Solo and group exhibitions include: the Shanghai Biennale (2004); Galerie im Taxispalais, Innsbruck (2004); Martin-Gropius-Bau, Berlin (2006); K21 – Kunstsammlung Nordrhein-Westfalen, Dusseldorf (2008); Hamburger Bahnhof – Museum für Gegenwart, Berlin (2010); Deichtorhallen, Hamburg (2011); Haus der Kulturen der Welt, Berlin (2013); Bundeskunsthalle, Bonn (2013); and the Pinakothek der Moderne, Munich (2015). Lachenmann’s films have been screened at film festivals including: MIT Short Film Festival, Boston (2008); IFFR Rotterdam (2009); SFIFF San Francisco International Film Festival (2010); NYFF New York (2010); and HKIFF Hong Kong (2011). Grants and Fellowships include: Villa Massimo, Rome (2012); Kunstfonds (2010, 2007); Cité des Arts, Paris (2008); EHF-Fellowship from the Konrad-Adenauer-Stiftung (2005); Villa Aurora, Los Angeles (2003); and DAAD New York (1998). Lachenmann works in Berlin and Los Angeles.
Peggy Buth was born 1971 in Berlin. She studied photography and art at the Academy for Visual Arts, Leipzig, where she earned a degree in 2002 under the guidance of Professors Astrid Klein and Beatrice von Bismarck. Buth was awarded a Fellowship at the Jan van Eyck Academie, Maastricht from 2004–2005, where she began her work cycle Desire in Representation.
In her artistic work, Buth is neither fixed on a particular medium nor on a narrow artistic concept. She instead explores the representational systems of art, literature, politics, history, and science, with an emphasis on what is being repressed and what unintentionally comes to light in these spheres. In so doing she employs the media of photography and video, uses tar, shellac, or carpet in creating her pictures, works with found materials, language, and sound, produces objects, sculptures, and installations.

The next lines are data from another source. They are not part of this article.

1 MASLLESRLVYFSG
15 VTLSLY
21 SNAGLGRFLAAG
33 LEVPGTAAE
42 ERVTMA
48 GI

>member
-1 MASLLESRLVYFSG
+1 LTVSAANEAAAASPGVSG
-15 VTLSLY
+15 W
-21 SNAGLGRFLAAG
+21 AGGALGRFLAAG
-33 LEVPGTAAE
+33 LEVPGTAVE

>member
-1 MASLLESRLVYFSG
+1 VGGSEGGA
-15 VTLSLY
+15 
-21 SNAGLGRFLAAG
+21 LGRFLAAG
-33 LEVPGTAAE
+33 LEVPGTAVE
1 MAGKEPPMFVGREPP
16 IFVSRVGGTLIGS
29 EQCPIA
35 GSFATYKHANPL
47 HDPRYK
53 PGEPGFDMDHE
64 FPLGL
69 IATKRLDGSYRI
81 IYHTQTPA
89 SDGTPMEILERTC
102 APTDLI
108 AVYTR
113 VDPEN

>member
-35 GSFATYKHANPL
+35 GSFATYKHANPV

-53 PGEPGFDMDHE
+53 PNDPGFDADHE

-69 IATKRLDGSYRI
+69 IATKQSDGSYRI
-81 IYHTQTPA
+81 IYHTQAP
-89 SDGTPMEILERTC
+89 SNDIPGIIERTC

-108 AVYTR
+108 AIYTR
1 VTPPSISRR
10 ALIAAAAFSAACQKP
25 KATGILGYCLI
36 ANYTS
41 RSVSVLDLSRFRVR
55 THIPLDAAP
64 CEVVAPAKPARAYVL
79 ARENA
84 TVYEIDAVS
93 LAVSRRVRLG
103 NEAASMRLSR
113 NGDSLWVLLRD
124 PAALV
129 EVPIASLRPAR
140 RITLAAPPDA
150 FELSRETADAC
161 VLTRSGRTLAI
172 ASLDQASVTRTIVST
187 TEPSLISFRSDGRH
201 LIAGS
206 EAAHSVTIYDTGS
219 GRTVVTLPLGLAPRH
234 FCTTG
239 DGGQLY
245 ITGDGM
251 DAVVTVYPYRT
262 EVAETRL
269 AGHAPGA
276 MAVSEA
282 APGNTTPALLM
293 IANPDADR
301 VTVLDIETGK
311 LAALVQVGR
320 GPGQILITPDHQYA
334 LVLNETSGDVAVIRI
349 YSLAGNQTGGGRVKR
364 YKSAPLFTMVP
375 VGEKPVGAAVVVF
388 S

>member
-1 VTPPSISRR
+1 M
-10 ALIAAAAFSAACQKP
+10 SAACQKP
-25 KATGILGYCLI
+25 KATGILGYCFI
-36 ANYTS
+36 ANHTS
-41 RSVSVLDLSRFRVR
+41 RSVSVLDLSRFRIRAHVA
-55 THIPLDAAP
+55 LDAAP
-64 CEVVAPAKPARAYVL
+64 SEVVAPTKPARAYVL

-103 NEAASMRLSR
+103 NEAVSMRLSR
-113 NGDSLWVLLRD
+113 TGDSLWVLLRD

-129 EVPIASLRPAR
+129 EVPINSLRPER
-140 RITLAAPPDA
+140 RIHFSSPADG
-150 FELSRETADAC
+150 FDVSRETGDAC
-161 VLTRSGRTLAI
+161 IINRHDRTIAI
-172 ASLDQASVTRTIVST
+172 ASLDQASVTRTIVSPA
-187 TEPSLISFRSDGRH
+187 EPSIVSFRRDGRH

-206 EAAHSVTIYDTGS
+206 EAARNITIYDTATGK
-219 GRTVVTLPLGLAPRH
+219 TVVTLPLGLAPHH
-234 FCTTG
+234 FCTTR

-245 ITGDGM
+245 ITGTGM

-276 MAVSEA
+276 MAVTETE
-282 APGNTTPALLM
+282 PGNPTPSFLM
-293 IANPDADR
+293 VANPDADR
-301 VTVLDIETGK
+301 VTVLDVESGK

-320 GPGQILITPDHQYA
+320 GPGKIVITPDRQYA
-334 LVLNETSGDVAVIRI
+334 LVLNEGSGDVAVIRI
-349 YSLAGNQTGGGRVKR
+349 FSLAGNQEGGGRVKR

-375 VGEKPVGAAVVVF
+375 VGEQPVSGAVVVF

Solo exhibitions include: Exhibition Research Centre, Liverpool John Moores University (2013); Centre d’Art Contemporain, Parc Saint Léger (2011); and Württembergischer Kunstverein Stuttgart (2009). Peggy Buth’s work has been shown in group exhibitions, including: Weltkulturen Museum, Frankfurt am Main (2013); K21 – Kunstsammlung Nordrhein-Westfalen, Dusseldorf (2012); Bétonsalon, Paris (2011); and the Brussels Biennial (2008).
Buth has received numerous grants, including a scholarship for Contemporary German Photography from the Alfried Krupp von Bohlen und Halbach-Stiftung, Museum Folkwang, Essen (2014–2015); ISCP residency fellowship Brooklyn, New York (2014); the Stiftung Kunstfonds, Bonn (2013); and a residency fellowship at the Cité Internationale des Arts, Paris (2012). Peggy Buth lives and works in Berlin.
Michael Just was born 1979 in Frankfurt am Main. He earned his master’s degree at the Art Academy in Dusseldorf in 2007, as a master student of Professor Daniel Buren, and subsequently studied at Goldsmiths College in London until 2009. From 2010-2011, he participated in the Whitney Museum Independent Study Program in New York. He currently lives and works in Berlin.
Just’s interdisciplinary artistic work focuses on the historical construction of subjectivity as well as the physical and ideological manifestations of history and social structures.
He has presented his work in numerous solo exhibitions including: SOUTERRAIN, Berlin (2008); KNPZ, Hamburg (2008); Galerie Schmidt & Handrup, Cologne (2010); Artisanal House, New York (2013) and Cydonia, Dallas (2015). Group exhibitions include: Benaki Museum, Athens (2005); Domaine Pommery, Reims (2007); Indianapolis Museum of Art (2007); KIT – Kunst im Tunnel, Dusseldorf (2008); A Foundation, London (2009); Cornerhouse, Manchester (2009); Palazzo delle Arti Napoli (2010) and EIGEN + ART Lab, Berlin (2014). Michael Just received the Deutsche Bank Förderpreis für Skulptur, Dusseldorf in 2005, and the EHF-Fellowship from the Konrad-Adenauer-Stiftung in 2007.